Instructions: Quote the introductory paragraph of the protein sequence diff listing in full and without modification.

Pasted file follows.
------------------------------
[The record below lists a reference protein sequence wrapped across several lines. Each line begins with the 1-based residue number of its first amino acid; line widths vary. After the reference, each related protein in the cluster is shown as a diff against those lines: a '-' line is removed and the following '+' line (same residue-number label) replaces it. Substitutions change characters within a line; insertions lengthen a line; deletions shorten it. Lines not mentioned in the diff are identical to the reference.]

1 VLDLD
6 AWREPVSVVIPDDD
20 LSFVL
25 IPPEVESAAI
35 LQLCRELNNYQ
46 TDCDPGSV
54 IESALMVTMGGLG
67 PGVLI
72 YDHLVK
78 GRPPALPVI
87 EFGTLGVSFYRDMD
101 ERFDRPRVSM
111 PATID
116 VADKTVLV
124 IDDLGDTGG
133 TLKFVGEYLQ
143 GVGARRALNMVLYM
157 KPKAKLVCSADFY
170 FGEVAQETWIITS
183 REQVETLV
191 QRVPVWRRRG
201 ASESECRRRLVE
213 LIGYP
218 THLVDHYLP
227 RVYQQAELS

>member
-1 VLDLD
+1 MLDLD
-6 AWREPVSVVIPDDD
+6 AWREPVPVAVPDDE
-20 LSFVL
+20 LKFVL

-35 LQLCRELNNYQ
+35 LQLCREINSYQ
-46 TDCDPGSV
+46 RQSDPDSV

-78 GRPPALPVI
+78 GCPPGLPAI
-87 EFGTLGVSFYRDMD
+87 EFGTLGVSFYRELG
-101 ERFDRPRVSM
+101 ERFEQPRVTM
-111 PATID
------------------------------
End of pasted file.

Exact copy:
[The record below lists a reference protein sequence wrapped across several lines. Each line begins with the 1-based residue number of its first amino acid; line widths vary. After the reference, each related protein in the cluster is shown as a diff against those lines: a '-' line is removed and the following '+' line (same residue-number label) replaces it. Substitutions change characters within a line; insertions lengthen a line; deletions shorten it. Lines not mentioned in the diff are identical to the reference.]